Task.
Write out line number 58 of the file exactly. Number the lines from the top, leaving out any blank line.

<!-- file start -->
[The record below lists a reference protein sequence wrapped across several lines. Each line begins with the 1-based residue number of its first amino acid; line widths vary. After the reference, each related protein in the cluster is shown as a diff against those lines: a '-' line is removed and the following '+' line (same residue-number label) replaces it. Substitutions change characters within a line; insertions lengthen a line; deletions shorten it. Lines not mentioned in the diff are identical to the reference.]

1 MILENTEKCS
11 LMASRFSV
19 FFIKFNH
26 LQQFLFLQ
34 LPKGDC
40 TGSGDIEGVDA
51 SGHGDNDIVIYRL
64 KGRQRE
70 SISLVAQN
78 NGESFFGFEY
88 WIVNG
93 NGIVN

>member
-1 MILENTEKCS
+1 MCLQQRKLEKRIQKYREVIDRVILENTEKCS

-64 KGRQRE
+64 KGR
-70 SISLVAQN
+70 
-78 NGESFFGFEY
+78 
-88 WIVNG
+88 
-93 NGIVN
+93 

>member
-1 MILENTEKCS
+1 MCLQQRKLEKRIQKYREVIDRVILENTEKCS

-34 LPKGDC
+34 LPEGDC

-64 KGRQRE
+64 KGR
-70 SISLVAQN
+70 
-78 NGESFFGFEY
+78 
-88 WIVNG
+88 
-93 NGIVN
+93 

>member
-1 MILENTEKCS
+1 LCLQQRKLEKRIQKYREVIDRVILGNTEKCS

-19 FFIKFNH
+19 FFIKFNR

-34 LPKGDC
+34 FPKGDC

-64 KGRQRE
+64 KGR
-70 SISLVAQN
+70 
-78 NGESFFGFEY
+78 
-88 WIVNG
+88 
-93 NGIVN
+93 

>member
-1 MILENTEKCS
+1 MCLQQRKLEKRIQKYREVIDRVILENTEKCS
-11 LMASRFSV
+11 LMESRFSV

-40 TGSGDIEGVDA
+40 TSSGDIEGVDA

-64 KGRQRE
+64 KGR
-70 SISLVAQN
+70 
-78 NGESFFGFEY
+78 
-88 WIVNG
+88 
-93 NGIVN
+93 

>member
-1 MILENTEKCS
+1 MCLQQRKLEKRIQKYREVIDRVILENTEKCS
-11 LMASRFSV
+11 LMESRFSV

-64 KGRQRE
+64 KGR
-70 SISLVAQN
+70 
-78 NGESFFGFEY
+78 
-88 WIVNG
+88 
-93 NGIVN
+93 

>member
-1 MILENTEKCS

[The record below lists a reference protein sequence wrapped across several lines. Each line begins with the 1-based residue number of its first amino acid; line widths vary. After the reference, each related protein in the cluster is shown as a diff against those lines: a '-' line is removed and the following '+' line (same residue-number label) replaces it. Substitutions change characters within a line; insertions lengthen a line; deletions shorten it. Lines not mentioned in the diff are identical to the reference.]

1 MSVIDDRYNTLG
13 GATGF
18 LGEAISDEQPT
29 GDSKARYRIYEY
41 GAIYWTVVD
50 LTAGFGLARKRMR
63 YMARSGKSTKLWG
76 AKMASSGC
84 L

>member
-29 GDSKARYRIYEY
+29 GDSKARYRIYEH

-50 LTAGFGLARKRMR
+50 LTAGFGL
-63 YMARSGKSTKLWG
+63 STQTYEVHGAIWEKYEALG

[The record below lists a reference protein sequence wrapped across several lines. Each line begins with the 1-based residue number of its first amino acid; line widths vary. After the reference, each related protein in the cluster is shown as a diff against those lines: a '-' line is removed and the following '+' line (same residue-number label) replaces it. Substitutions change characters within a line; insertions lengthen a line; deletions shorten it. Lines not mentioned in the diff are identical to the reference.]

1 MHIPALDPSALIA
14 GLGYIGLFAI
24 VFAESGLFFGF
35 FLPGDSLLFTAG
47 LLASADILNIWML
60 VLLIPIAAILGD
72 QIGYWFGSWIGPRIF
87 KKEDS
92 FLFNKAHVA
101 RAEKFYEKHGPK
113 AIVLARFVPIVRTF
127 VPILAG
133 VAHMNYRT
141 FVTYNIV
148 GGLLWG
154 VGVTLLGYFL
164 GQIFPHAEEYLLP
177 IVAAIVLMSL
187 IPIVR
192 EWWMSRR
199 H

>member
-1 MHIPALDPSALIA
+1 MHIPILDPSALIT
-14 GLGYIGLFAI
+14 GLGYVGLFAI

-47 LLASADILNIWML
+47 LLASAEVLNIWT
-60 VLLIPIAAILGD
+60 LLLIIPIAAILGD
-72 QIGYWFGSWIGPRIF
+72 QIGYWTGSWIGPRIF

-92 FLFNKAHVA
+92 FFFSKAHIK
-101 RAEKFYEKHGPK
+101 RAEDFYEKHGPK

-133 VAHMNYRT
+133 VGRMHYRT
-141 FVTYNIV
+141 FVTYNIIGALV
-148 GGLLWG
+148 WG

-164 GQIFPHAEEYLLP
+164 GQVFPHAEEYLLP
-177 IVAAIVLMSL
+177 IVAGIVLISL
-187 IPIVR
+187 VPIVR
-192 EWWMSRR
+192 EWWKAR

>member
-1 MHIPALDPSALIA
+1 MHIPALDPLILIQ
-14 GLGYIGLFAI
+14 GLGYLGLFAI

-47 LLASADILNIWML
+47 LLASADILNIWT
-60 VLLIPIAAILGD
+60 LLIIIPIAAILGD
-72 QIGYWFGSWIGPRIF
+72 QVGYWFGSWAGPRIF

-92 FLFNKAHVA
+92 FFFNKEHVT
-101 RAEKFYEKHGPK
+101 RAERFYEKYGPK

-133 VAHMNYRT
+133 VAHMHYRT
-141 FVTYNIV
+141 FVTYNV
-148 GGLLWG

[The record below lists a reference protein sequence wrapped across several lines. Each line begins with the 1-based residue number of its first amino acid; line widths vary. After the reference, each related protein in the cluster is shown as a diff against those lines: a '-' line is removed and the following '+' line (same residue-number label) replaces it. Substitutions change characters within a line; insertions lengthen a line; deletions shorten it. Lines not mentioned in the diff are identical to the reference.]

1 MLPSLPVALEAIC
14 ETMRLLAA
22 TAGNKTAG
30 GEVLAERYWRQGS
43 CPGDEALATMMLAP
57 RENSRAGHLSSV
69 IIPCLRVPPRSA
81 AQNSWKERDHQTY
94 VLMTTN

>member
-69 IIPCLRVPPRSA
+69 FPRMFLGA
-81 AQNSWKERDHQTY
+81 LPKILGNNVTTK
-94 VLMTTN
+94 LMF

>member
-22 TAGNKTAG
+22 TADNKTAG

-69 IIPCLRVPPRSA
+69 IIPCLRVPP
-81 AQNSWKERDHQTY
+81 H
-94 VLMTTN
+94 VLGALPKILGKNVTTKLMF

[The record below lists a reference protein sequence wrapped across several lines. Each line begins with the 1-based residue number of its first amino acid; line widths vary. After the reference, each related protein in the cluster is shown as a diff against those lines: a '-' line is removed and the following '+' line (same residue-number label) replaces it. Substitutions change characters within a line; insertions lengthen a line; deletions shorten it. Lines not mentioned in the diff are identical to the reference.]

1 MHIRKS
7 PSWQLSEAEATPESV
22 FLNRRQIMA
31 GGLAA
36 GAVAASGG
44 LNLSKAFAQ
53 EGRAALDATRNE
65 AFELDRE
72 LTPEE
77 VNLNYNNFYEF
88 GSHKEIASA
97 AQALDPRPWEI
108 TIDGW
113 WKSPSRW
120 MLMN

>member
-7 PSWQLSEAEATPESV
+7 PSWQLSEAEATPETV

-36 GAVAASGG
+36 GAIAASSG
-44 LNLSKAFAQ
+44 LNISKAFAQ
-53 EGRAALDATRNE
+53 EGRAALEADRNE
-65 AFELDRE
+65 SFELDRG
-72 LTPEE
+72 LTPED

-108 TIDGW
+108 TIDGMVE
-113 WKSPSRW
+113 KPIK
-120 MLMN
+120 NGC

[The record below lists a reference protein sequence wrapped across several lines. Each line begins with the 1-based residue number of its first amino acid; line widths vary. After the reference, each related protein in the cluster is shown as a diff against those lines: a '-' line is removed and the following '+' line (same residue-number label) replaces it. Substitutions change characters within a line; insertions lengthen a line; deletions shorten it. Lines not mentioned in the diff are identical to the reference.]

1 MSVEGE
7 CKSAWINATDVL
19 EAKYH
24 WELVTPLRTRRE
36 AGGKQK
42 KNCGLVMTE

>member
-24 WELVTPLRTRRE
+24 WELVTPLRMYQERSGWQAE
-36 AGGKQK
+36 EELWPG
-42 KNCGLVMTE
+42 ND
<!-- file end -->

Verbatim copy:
+93 